Earlier this month, I mentioned that I had lost one of my closest friends due to an accident sustained within the hospital she had been admitted to for a totally different matter. The shock is still palpable - three weeks ago, we were on the phone discussing an evening I had out and how we reminisced about times past. Three weeks later, us - her bewildered friends - are discussing how we deal with her flat, possessions and ashes - how can this be so?
I cried on the first day and since then, I am veering from bearing up to tearing up, but somehow managing to pull myself back from the brink of howling. I have limited time as I am on split shifts, plus the whole kit and caboodle is turning into a nightmare.
Because of the nature of her death, there is to be an inquest, another friend is stumping up the cash for her funeral as having the state pay would be difficult (mass paperwork and grilling from the government prod noses abound), the flat looks like Jakie has been taking lessons from Mega Hoarders. Three of her other friends have taken two weeks to try to sort it, with the landlord on their back. They have barely made a dent in it.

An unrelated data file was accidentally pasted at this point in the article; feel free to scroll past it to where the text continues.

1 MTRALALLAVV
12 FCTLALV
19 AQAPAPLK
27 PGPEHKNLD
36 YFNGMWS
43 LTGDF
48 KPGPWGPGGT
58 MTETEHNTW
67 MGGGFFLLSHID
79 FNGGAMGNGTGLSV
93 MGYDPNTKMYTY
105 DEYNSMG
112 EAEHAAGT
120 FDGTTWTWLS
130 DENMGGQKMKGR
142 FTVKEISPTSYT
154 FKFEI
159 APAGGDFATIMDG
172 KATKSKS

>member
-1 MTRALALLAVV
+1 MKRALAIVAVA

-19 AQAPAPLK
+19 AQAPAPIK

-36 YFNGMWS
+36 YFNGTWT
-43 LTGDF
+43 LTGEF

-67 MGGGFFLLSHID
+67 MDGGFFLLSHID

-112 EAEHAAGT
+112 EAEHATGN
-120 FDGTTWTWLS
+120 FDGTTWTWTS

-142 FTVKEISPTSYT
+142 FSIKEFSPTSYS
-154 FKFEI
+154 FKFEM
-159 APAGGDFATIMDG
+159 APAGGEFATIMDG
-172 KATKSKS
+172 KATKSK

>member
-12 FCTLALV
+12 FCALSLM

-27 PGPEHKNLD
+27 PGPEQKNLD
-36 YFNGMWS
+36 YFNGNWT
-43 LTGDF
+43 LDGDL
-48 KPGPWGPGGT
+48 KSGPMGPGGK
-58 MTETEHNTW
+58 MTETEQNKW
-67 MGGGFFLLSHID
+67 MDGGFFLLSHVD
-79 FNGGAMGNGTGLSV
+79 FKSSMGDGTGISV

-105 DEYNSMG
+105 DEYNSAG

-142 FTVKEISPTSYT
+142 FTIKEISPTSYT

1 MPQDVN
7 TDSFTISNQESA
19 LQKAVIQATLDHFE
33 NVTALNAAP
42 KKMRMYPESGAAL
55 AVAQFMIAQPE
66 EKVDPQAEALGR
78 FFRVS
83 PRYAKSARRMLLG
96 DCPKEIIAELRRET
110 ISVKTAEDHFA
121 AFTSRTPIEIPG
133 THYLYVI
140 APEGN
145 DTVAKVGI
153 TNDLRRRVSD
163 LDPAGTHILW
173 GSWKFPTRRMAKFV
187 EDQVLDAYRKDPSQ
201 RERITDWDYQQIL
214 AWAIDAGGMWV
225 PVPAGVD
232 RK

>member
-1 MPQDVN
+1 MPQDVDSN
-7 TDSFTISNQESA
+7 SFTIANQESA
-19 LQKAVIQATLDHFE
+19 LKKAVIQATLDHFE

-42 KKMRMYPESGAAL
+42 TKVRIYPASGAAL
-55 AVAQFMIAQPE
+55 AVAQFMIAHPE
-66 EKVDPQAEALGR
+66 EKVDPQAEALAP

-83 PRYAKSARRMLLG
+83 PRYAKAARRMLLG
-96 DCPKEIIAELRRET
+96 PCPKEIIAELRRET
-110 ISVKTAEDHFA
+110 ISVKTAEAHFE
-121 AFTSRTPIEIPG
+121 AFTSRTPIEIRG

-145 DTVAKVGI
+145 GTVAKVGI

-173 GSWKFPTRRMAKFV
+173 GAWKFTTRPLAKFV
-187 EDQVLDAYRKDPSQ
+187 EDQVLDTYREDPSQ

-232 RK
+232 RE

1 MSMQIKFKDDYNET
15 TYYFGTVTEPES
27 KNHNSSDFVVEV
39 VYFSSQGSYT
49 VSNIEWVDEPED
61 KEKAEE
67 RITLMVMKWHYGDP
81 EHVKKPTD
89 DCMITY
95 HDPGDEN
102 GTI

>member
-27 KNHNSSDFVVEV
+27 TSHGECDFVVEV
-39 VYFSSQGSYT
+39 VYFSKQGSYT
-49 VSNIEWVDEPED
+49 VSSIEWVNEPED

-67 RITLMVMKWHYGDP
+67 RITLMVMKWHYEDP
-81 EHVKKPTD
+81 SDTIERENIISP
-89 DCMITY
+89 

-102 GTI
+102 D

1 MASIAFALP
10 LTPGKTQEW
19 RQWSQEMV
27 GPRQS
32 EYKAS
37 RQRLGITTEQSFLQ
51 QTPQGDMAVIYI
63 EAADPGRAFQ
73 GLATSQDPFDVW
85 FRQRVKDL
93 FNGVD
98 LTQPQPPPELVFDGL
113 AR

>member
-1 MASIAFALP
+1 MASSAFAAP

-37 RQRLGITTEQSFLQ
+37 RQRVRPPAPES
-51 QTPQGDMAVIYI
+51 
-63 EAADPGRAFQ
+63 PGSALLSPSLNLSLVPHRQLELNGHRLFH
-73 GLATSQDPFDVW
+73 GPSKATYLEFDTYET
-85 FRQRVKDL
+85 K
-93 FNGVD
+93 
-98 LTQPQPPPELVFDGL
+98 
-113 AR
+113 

Thing is, I was feeling really unhappy with how the conversation was turning. People trying to be pleasant on the face of it, seemingly remembering Jakie fondly and wanting to maintain her dignity, but their initial shock and bewilderment soon gave way to a general consensus of resentment. Then, there is the matter of her blood relatives of whom Jakie has emphatically banned from having any involvement. The whole bloody thing is a mess and I have been the go between for the executer and her brother;the former wanting to wash his hands of it, the latter on the war path at the local hospital, as to why the nurses left his sister unattended while she was in a clearly weakened state.
Her friends aren't necessarily my friends and increasingly I feel shut out of a lot of the planning in any case. All I can think of is how I want to remember my friend, not as a victim, or as someone whose friends are starting to become cross with the burden of her body and meagre estate. I want to remember her as being a good soul with a kind heart and a passion for saving animals. She had a dark, dry sense of humour with a good turn of phrase. We were each others cheerleaders, my fellow avid Discworld fan - I could see her playing Dotsie to my Sadie, the Agony Aunts of Ankh Morpork who could do dreadful things with a heavy purse or the pointy end of a parrot-handled umbrella.
Put it one way, this is not the time to reread 'The Shepherd's Crown'- those who are Discworld fans will know that this was Pratchett's last book. It was about a main protagonist's passing, her colleagues arguing and the lesson of grieving and letting go. Maybe at a later date, when the whole bloody affair affair is over.